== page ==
Everyone should have a will. This guide will help you make a clear, valid will that offers practical and financial help to those left behind when you're gone.
A will can perform a range of functions, but its main purpose is to determine what happens to your estate – your money, property and possessions – after you die.
If you have dependents or would like your estate to go to a particular person/charity, it could end up elsewhere if you don’t have a will. If you’re part of a couple, but not in a civil partnership or married, without a will your partner won’t be able to inherit your estate.
If you die without a will it’s called 'intestacy' or 'dying intestate'. The laws of intestacy will define what happens to your estate. This may differ depending on where you live in the UK. If you have no will and no living relatives, it's likely your estate will go to the Crown or government – this is known as bona vacantia.
Even if you do have close living relatives, not writing a will can mean your beneficiaries pay more in inheritance tax than they need to.
Your estate assets relevant to a will usually include:
You’ll also need to be aware of any outstanding debts, such as mortgage, credit card loans, or overdrafts. You might want to consider getting your assets valued when you write or update your will as their value can change over time.
There are several roles a will plays, including:
If a will is invalid or unclear, it can create problems. To make a valid will it must be:
The will must be signed in the presence of two qualifying witnesses. Witnesses can’t be beneficiaries and must be aged 18 years or over and sign the document.
A witness or the married partner of a witness cannot benefit from a will.
An undated will is legally valid, but including a date is advisable. Once a will is signed and witnessed, it’s complete.
If someone makes a will that’s not legally valid, their wishes for their estate won’t be followed.
You don’t have to use a solicitor to make a will. The more straightforward a will, the easier it is to write it yourself.
Start by searching online for will-writing templates. You can also get guidance from Citizens Advice, a will-writing scheme or a charity.
But even with straightforward wills, it’s easy to make mistakes. Any errors could cause issues for your beneficiaries. If you’re writing your own will, always get a solicitor to check the final document.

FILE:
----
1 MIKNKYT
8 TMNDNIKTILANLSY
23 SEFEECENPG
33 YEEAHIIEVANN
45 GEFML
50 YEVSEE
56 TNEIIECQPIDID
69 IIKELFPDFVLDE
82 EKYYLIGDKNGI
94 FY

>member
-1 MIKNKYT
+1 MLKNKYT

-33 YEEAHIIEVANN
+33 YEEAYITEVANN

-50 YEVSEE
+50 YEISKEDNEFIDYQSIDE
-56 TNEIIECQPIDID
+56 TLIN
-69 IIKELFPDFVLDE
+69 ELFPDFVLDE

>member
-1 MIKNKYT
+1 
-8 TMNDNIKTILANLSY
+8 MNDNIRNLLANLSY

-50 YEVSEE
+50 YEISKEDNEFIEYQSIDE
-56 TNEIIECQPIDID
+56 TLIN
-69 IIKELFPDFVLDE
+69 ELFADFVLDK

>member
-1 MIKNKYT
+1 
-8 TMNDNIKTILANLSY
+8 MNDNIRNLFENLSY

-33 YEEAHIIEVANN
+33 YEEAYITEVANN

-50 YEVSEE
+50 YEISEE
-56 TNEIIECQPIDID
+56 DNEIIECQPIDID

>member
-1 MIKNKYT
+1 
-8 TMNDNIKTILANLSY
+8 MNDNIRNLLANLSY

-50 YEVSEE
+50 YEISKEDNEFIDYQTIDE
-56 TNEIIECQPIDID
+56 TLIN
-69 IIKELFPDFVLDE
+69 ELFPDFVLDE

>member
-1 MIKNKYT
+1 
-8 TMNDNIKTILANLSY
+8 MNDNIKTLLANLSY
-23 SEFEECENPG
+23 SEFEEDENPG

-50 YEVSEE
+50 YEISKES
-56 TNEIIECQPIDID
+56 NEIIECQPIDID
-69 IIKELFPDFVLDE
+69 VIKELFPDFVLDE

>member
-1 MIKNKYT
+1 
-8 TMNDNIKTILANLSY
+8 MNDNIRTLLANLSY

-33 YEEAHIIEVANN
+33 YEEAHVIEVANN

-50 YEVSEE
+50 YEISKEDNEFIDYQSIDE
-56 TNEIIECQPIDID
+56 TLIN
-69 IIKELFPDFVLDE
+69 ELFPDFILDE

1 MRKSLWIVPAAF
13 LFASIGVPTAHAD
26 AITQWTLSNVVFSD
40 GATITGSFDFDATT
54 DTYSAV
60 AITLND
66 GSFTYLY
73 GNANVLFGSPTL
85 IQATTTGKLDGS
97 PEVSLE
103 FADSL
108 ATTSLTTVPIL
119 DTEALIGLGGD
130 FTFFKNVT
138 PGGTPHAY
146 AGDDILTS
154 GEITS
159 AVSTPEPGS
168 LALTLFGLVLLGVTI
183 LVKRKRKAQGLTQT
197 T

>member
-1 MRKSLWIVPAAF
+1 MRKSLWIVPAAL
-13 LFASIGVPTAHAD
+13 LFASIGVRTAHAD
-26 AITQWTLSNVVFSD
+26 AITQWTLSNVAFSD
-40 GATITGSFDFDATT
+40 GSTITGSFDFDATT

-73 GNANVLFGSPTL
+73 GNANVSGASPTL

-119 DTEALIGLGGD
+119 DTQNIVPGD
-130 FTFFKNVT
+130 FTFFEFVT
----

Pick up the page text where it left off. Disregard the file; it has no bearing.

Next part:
It's worth thinking about getting legal advice before writing a will – especially if your arrangements are not straightforward. That could include if:
Before speaking to a solicitor, make sure you have a plan (or at least an idea) about where you want your money, estate and possessions to go.
And remember to use a solicitor to check a will you've written yourself.
The price, standard of work and quality of service can vary between solicitors. To find the right one, you could use the Law Society's Find a Solicitor service.
Some banks offer a will writing service. Contact your bank and make an appointment with an advisor. Check if there’s a charge for this service.
If you have legal protection cover on your home insurance and/or car insurance, that could include a free, professional will-writing service. Some trade unions also offer a free will-writing service to their members.
Professional will writers are not solicitors and may not be regulated, so check if they're a member of the Institute of Professional Will writers.
Other free will writing schemes include:
If you’re looking for free professional will-writing services, always do your research and read user reviews.
It’s important to keep your will safe. Store it securely at home, with your bank, your solicitor, a dedicated will storage company, or the Probate Service.
It’s also vital you let the relevant people (family, friends, and/or executor) know where to find your will once you’re gone.
Over time, you may want to change your will – if you move house, have children or grandchildren, get divorced, or become estranged from/reconciled to people.
If so, you have two options:
The only way to change an existing will is by using a codicil (an official alteration).
A codicil is generally used for small changes to a will and must be made voluntarily, in writing, by a person of sound mind, and signed by two witnesses.
It’s possible to make more than one codicil, but the more there are, the more complicated a will is to administer. Codicils can also get lost, causing delays and disputes.
If you have anything other than small changes to your will, it might be better to make a new one.
The new will must state clearly that it revokes any previous will or codicil. All previous documents (and copies) should be destroyed to avoid confusion and dispute.